It is also for us to discover ways to use the media itself to make our voices heard and those of the poor, Dalits, women and other marginalised sections of society. The Occupy movement in different parts of the world offered the church an unprecedented opportunity to make such voices heard louder. The image of a bishop being led away in handcuffs for trying to enter the Juan Pablo Duarte Square in New York City won’t die that easily. By doing that, he and hundreds of members of the clergy and the laity was setting a fine example of even occupying a “space within the media”. 
Engaging with economic and social justice is a gospel imperative. As Mar Thomites we gloat over how Yuhanon Metropolitan engaged himself with social and political causes.
But most of all, if we need to be careful in discerning good and bad media content in mainstream media what about our in-house publications? What images do we convey through these? What filters are there to keep out negative stereotypes or messages that promote a self-centered lifestyle?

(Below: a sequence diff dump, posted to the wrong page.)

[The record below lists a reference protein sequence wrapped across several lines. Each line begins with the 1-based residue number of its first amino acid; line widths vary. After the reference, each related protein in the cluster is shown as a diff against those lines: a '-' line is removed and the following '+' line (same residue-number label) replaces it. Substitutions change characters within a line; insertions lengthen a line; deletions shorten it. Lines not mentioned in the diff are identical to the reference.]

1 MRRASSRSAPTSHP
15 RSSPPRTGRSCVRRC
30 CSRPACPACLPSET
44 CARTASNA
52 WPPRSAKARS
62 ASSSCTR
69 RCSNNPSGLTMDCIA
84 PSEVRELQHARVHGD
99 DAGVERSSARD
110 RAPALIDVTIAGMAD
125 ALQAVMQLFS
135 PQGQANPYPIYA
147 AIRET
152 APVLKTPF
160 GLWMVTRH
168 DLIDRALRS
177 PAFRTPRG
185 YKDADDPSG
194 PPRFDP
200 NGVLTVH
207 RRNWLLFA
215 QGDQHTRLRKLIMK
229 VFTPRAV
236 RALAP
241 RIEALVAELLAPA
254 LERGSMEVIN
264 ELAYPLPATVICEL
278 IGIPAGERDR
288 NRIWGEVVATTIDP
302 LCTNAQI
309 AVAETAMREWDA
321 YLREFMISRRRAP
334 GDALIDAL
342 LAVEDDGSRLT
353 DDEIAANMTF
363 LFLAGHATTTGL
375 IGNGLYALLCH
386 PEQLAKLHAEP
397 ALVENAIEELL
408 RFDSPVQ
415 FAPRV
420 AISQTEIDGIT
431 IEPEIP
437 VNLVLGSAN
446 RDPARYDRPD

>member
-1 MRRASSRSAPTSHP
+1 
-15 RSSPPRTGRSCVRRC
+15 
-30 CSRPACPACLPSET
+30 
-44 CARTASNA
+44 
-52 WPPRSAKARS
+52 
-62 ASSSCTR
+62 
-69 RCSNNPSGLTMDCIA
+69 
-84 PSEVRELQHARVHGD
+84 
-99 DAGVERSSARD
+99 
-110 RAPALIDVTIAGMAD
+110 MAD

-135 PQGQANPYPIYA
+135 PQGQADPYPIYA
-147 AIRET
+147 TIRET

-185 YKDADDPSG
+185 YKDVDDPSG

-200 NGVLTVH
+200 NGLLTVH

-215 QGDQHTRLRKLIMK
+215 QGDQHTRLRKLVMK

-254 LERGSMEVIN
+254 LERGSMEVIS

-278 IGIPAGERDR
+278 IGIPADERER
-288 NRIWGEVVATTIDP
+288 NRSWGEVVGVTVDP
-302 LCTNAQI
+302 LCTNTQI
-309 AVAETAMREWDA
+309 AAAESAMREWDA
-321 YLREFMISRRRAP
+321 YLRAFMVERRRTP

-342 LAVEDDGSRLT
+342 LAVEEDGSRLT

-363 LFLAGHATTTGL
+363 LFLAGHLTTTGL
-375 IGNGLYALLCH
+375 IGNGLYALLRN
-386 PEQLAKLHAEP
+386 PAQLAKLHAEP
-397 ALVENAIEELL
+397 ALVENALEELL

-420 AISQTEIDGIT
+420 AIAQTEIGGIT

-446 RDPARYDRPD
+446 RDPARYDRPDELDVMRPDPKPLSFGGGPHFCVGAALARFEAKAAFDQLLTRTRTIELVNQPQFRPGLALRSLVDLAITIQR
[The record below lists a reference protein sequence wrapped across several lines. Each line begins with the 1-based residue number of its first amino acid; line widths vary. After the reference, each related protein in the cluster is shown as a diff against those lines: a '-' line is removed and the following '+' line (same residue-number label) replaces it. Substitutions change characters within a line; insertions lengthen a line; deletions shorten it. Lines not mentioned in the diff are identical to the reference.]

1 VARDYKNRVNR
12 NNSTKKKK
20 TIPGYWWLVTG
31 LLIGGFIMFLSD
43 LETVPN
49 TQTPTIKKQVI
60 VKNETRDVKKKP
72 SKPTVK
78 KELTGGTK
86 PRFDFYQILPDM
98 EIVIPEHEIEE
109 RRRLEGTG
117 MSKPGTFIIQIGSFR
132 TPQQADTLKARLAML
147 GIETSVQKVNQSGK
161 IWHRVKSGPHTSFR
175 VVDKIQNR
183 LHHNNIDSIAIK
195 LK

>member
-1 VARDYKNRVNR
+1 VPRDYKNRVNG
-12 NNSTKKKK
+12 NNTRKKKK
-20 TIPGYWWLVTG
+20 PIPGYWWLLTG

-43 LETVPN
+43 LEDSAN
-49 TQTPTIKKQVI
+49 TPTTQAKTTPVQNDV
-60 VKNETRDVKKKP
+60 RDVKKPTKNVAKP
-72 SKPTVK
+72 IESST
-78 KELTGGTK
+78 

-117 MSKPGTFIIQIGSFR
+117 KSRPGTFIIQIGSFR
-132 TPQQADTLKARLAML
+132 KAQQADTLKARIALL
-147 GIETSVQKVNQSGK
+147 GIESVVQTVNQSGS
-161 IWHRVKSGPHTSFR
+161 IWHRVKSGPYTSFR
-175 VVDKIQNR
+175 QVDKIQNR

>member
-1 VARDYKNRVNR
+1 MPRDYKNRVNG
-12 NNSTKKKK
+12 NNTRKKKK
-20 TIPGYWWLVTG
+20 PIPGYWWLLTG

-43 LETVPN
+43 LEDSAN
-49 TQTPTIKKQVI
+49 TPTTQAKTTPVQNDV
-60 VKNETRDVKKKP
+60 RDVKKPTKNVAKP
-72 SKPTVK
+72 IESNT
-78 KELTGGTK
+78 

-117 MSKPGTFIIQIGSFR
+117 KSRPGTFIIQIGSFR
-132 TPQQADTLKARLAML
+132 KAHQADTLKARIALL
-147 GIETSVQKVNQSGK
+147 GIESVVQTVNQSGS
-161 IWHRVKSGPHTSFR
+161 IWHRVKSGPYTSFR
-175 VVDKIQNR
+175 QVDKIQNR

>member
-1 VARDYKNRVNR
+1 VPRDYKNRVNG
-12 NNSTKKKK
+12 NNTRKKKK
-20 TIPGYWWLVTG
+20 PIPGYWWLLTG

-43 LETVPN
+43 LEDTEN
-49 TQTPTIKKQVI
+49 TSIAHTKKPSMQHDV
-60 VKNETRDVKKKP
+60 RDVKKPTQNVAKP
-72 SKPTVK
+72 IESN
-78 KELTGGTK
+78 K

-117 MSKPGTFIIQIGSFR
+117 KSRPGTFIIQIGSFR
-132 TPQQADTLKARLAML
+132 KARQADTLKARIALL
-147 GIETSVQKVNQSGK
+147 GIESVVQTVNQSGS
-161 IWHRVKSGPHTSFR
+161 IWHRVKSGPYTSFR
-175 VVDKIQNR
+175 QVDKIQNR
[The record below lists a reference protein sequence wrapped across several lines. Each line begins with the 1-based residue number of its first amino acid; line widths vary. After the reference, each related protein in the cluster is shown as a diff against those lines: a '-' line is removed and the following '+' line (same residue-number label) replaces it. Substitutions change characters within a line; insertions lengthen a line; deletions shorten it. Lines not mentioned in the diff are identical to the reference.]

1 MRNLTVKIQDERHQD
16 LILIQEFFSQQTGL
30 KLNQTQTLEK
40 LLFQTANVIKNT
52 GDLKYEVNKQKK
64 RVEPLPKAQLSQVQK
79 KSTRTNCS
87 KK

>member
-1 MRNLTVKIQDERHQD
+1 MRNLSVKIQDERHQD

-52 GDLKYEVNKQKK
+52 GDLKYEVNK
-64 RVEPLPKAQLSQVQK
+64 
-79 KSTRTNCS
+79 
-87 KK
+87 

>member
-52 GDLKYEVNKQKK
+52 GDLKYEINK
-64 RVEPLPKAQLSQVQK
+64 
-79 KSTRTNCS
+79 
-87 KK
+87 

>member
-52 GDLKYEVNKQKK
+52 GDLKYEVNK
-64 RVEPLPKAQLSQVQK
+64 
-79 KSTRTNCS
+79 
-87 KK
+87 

How does the Facebook generation see these publications? Do only “success and celebrity rather than a broken and a contrite heart that are made to seem desirable” in them, as Malcolm Muggeridge, the legendary journalist and social critic, says in his essay titled ‘Christ and the media’. Or is “Jesus Christ Superstar rather than Jesus Christ on the cross who gets a folk hero’s billing”?
(This appeared in the Diocesan Herald in March 2012. The views expressed here are personal.)